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  • $\begingroup$ "The basics of arcology theory is outlined by Paolo Soleri in his book Arcology: The city in the image of Man" Yes, but how do those work? All I ever got from that text was rambling purple prose philosophizing. $\endgroup$ – JohnWDailey Nov 7 '18 at 15:30
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What are some likely shapes that an Arcology would be built in.

In space? Almost any shape. What matters are things like the need for defense (or lack thereof) how much interaction with ships docking, and how gravity is generated. If gravity is only generated by centripetal forces then these cities are likely to be large cylinders, a soup can that could possibly have a 1 (or more) thick skin.

What would be the internal layout and arrangement of the communities.

My understanding of these is the vast majority of the populace generally are going to live close to their place of work. 'Homes' would be arranged together and many small 'convenience' stores would be located among them.

What would the "bowels of an Arcology be like.

While I could see them going for miles of twisted tunnels and bundles of wires and pipes traveling to and from destinations, 'spacious' is not likely something that could describe them. People like space and will steel as much from the utilities that they can. Even more, if they have small robots that can fit in tight places and fix issues, the 'tunnels' will get even smaller.

How cost effective are arcologies vs cities. one of the possible usages that I have for them is as a tool of planetary colonization. just land a pre-built arcology on a world and a lot of the work of setting up a colony is done.

This would likely be very cost effective if you have the tech to land the arcology on the surface safely. otherwise you are making a huge role of the die for an all or none survival. But since the arcologies are designed to be self sustaining, you increase the chances of a colonies success by having a complete human ecosystem in one place. Though I'd expect the colony would start by sending one or two smaller arcologies down and wait and see how things go, with backup in space to help or at least record any issues that could happen.

How are property rights handled with in an arcology? Space being leased from the government or corporation that owns the arcology is what I'm seeing. Something akin to stores renting space from a mall.

I would guess that the 'rent' might be something as simple as performing tasks that need to be done, so your 'job' might be a street sweeper or a doctor, and it covers you home space and a food ration, and extra credits (how much depending on the job) that one can spend how they see fit on personal items and entertainment.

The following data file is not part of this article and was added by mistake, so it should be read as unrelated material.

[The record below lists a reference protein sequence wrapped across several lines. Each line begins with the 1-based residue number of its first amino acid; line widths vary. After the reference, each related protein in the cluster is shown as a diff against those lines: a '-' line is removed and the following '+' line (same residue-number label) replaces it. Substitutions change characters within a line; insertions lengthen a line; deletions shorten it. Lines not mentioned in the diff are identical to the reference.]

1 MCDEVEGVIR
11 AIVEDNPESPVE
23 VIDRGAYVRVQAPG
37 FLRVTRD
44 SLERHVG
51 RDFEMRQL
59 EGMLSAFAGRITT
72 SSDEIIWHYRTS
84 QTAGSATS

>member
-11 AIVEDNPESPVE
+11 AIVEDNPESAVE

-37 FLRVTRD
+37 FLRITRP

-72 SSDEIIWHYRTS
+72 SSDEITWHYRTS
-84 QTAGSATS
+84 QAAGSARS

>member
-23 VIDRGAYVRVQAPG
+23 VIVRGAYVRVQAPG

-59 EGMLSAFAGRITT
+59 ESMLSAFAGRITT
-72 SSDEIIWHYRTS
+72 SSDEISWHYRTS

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  • $\begingroup$ The Longshoreman of the Apocalypse story arc in the Schlock Mercenary universe is a perfect example of the "long soup can". $\endgroup$ – Green Jun 16 '15 at 2:37
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Regarding the third question:

Consider what happens when a water main bursts in a conventional city. Earthmovers dig it up, trucks bring new pipes, finally a steam roller comes and the tarmac is repaired. In the arcology, much of that has to happen indoors. If you have large utilities, you need equally large access spaces.

There could be pedestrian corridors over the utility trunks with removable floor plates, or larger utility tunnels. You can have your dungeon crawl.

Regarding the fourth question:

For planetary colonization, much depends on the environment. On a very earthlike world, space won't be an issue and neither is protection -- you can drop each individual hut or cabin where you need it. The farmer lives near the fields, the miner lives near the mines. Things look different if you need radiation protection, pressure seals, air recycling. In that case the single unit might make sense. (Or a few relatively large units, if not one.)

Regarding the fifth question:

A problem with everybody being tenants is that there is no long-term certainty. Would you invest much into a commercial enterprise if it doesn't have an assured location? There are lease contracts running for a long time, even transferable/inheritable. Also consider a condominium.